Leia now a Disney Princess

The news broke today the George Lucas has handed over Lucasfilms – and the Star Wars frachise – to Disney, and that Disney intends to start pumping out new Star Wars films, the first to hit the screen in 2015.

Now, in an exclusive* deal with Disney, the Wyrmlog is proud to present the first look at the under development Star Wars Episode VII!

All hail the mouse!

(* By which we mean entirely fictional….)

Melbourne – Part 1

I’ve been promising to write up what went down in Melbourne for weeks, so I’m going to damn well do it! So there! 😉

OK, first of all, the reason for the company pulling up sticks and relocating to the east coast for the weekend. One of our websites was nominated in the Australian Web Industry Association Australian Web Awards. This is the first time any of our sites have reached such lofty heights, so Dale coughed up the money for us to head over to the awards ceremony, being held at Luna Park on the evening of Saturday October 6th.

(Spoiler: We didn’t win. Boo! Hooray! Boo! Hooray! Call me when you’re finished).

While Dale did cough up money for the trip, he didn’t cough up a whole lot of it, so we ended up catching a red eye flight on an economy airline, scheduled to take off at 11:00pm on Thursday night. Due to various delays and incompetence the plane didn’t actually take off until 1:30, at which point we’d been standing around in the departure lounge for well over an hour. To make matters worse, bad planning on my part (combined with the burger I’d had at lunch not sitting too well) resulted in my having to pay $14 for a bottle of water and a ham sandwich. Bloody airports.

Anyway, we eventually boarded the plane – having to walk out across the tarmac like chumps to do so. Honestly, what is this? The middle ages?

The flight was about as comfortable as one would expect. That is to say, not very. I was able to snatch a few scattered hours of sleep, which was apparently more than the rest of my colleagues managed. We touched down at Tullamarine about 6:30, and fortuitously grabbed a maxi-taxi right outside the airport doors.

This (eventually) delivered us to the general vicinity of Hotel Tolarno. Happily all our rooms were ready, and Cleyton and I lucked out by getting the largest of the three. Dale and Janina were almost dead on their feet and immediately disappeared, while Cleyton, Bruce, Daniel and I wandered outside in search of sustenance. The hum of the city waking up in the morning sunlight was enhanced by a Paul-Kellyesque smell of burning leaves, which turned out to be a rubbish bin someone had set on fire. Welcome to St Kilda!

We located food in a bakery across the street (I indulged in one of those gigantor sized Red Bulls and a quiche), then retired to Daniel and Bruce’s room where we sat around mocking breakfast TV and shrieking theatrically every time they replayed a shot of Tony Abbot’s lycra-clad crotch (honestly, it was about every three minutes).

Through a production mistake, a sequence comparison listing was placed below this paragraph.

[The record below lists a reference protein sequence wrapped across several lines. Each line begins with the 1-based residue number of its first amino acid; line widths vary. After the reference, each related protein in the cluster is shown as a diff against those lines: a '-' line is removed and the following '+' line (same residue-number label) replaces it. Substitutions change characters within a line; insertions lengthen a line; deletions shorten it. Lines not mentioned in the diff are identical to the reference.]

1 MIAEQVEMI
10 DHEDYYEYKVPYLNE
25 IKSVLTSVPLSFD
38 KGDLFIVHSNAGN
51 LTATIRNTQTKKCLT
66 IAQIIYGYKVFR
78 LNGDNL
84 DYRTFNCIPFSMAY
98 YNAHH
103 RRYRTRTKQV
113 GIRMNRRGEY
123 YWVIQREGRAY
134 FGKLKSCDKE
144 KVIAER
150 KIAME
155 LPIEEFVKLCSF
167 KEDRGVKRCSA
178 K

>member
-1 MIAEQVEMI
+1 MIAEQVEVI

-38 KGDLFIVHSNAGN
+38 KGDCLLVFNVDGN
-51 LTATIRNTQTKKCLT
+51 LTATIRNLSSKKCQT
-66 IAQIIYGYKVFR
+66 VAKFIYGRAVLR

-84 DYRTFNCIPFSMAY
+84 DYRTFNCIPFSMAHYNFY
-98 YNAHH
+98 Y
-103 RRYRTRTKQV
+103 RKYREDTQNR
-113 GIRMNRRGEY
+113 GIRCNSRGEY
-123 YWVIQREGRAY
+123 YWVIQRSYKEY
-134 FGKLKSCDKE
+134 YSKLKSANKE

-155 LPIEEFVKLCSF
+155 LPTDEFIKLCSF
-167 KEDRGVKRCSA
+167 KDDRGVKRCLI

After a while Daniel and Bruce both started passing out, so Cleyton and I left them to get some sleep. Cleyton got his laptop up and running on the hotel’s wifi, and I set off on confront Melbourne’s tram network on a trip to the Coatman.

Happily I’d done my research and after picking up a Myki card at one of the dozen or so 7/11’s scattered along Fitzroy street found tram transport no challenge at all. I arrived in Glen Huntly just before 9:20 – and discovered that the Coatman doesn’t open until 10:00.


I spent the next forty minutes wandering up and down Glen Huntly road, taking photographs of anything that looked even mildly interesting. Eventually the Coatman opened, and with very little fuss I was assisted in locating a very fine coat, which cost me only $125. I caught the tram back to St Kilda, feeling quite chuffed with myself, then went for a wander – mostly to check out a rather impressive church spire I’d spotted on my way down.

After some architectural appreciation I headed back to the hotel. Cleyton was asleep so I did some quiet reading, which soon evolved into some sleeping of my own. We were woken about midday by Dale who was getting everyone together to go have lunch and do some business planning so the day wouldn’t be a complete write off work-wise (he rather nicely said that I could be excused so I could go and buy my coat. The fact that I’d already done so and had time to come back and get some sleep seemed to genuinely shock him). We ended up at the Italian restaurant just across the street where I had a very nice chicken and vegetable soup, and loads of garlic bread.

Business out of the way, Bruce, Daniel, Cleyton and I caught a tram into the city and went for a stroll along the Yarra. We ended up at Federation Square where some kind of concert to save the Kimberly was being set up (I later learned that the John Butler Trio and Claire Bowditch were performing – I should have hung around). We then headed into the city proper and, rather suspiciously, kept running into places particularly suited to Daniel’s interests (Krispy Kreme Doughnuts, the Apple Store, a games shop with an entire floor devoted to Ninetendo…). We eventually ended up at Minotaur, where I quickly realised that there was absolutely no middle ground – I could either buy stuff, and end up spending hundreds of dollars, or buy nothing at all. I reluctantly bought nothing at all.

By this point it was getting towards evening. Bruce was meeting up with some mates he hadn’t seen in ages, and wanted to get back to the hotel to get cleaned up first, so we caught the tram back. Cleyton got back online and I got back to my reading. Eventually Daniel came knocking and the three of us headed out into Saint Kilda to find somewhere to eat.